Spinach: Why You’ll Never Let That Bag Go Bad in The Fridge AgainHealthy Living
Kale is a superfood. The health benefits of kale. Kale: the world’s healthiest food. Kale, kale, kale. And not only that, we’ve also all been guilty of forgetting that bag of spinach in the back of the fridge. Poor spinach.
Well, now it’s time to bring back one your parents’ favorite childhood phrases, “Eat your spinach.”
Because once you discover just how insanely healthy spinach is, you’ll never forget that bag of green superfood in the fridge again.
The health benefits of espinacas
Full of nutrients and delicious taste, spinach is an affordable superfood chocked full of health benefits that should never be overlooked.
Here are five health benefits you can get by adding spinach to your daily diet, and approved by Marina Chaparro, RDN, CDE, MPH, clinical dietician and spokesperson for the Academy of Nutrition and Dietetics.
Better mental stamina
According to research presented at the American Society for Nutrition conference in 2015, people who ate 1-2 servings of dark leafy greens a day had the mental endurance of those over a decade younger.
Why? Researchers believe vitamin K plays a main role by helping to create sphingolipids—special fats that are critical to brain function. The lutein, folate, and beta-carotene in the greens also may help.
I think anyone who’s familiar with Popeye may know that the dairy aisle isn’t the only place to find bone-building foods.
Dark leafy greens such as spinach contain almost all of the powerful nutrients important to keep bones strong and healthy.
Calcium is needed to build bones and teeth, as well as keep your muscles and nerves working.
“And spinach is full of all of the key nutrients for bone health– calcium, vitamin K, potassium, vitamin D, magnesium, and vitamin C,” says Chaparro.
Healthy blood pressure support
Spinach has a very high content of potassium, which lowers blood pressure, and a low content of sodium, which raises it. This makes its composition very beneficial for people with high blood pressure.
The folate present in spinach also contributes to the reduction of hypertension ,and relaxes blood vessels, while maintaining proper blood flow.
“But because spinach is high in vitamin K, it acts as a natural anticoagulant. Word of caution though, if you are on blood thinners, it’s important not to suddenly consume large amounts of foods high in vitamin K, like spinach,” advises Chaparro.
Spinach is a rich source of beta-carotene, lutein, and xanthene, all of which are beneficial for good vision.
In fact, “One cup of cooked spinach contains 150% of the daily target of vitamin A along with high levels of chlorophyll and beta-carotenes. These phytochemicals are important for tissue growth especially skin and eyesight,” says Chaparro.
Eating cooked spinach regularly can prevent people from suffering from itching eyes, eye ulcers, dry eyes, or a vitamin A deficiency.
The anti-inflammatory properties of spinach also add to this health benefit, which can reduce the puffiness or irritation in eyes.
Helps fight arthritis
According to the National Institutes of Health, arthritis, which is joint inflammation, affects about 1 in every 5 people in the United States.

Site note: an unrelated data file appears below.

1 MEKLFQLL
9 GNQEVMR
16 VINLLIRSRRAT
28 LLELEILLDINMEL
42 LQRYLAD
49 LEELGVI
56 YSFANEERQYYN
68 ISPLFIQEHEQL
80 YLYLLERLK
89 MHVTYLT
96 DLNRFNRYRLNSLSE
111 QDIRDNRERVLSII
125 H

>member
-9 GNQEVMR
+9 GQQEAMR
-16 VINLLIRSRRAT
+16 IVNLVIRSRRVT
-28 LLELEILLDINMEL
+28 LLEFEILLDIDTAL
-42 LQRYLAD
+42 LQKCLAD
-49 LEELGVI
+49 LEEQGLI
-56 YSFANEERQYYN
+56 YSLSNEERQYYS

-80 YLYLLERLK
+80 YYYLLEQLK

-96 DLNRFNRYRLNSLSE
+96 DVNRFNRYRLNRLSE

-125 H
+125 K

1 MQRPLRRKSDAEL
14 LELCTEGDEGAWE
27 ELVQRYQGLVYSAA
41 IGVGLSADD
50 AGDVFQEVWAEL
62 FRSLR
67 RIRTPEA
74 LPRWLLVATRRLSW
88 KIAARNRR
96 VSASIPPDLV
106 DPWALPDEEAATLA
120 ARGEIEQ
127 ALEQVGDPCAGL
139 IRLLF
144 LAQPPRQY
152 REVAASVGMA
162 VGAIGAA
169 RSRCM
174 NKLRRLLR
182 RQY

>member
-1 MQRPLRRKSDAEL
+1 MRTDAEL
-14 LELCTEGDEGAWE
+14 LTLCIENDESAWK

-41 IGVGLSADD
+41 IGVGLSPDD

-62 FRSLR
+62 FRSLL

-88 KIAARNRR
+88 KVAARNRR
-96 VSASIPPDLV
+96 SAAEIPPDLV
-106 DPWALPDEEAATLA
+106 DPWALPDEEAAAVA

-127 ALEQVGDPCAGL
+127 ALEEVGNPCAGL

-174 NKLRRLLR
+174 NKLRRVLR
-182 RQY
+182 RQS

Luckily, research suggests eating vitamin K-rich veggies, such as spinach, can dramatically reduce inflammation. In fact, spinach has more than a dozen anti-inflammatory compounds.
This makes spinach is one of the most powerful vegetables when it comes to reducing inflammation throughout the body.
Chaparro recommends trying to get in nine or more servings daily of colorful fruits or veggies like spinach daily to maximize benefits. One serving is equal to 2 cups of raw greens, or 1 cup cooked.
Spinach is a superfood
Dark leafy greens like spinach are some of the most nutritious foods on the planet. They’re packed with fiber and vitamins A, C, and K, and have countless benefits beyond the five mentioned here.
Spinach is a food that is easy to incorporate into your meals everyday because it is versatile, easy to prepare, and affordable.
4 easy ways to prepare spinach to reap those health benefits
Here are four quick nutritionist-approved ways to prepare spinach that are fast and simple, and work well for any meal, at any time of the day.
- Scrambled spinach eggs: Mix eggs in a bowl in the usual way. Pour the eggs into the pan. As they start to lose their transparency, throw in some raw baby spinach and fold into the eggs.
- Sauteed spinach: For this one, you can use either a bag of spinach or fresh spinach that you clean and cut yourself. Cook it down on the stove with a little olive oil and a pinch of salt. It’s great as a side dish or even as a meal by itself.
- Green nachos: Microwave spinach along with a thin layer of cheese on top. It’s great for a snack, or even after a workout.
- Green juices and smoothies:If you prefer to drink your spinach, you can always throw a bunch into your favorite fruit smoothie. In a mixed berry smoothie, it’s easily disguised, and a great way to get some spinach into your kids (without them knowing)!
And, because spinach is on the Environmental Working Group’s “Dirty Dozen” list, which means it is considered to be high in pesticide residue, it’s advisable to buy organic spinach when you can.
Respect for Popeye
You might not be at the point yet where you see yourself eating spinach everyday like Popeye, but maybe reading this has, at least, given you a new-found appreciation for the famous cartoon sailor’s legendary love of spinach.
It may even ignite your own love affair with another green superfood, or prevent you from forgetting that bag of spinach in the fridge again.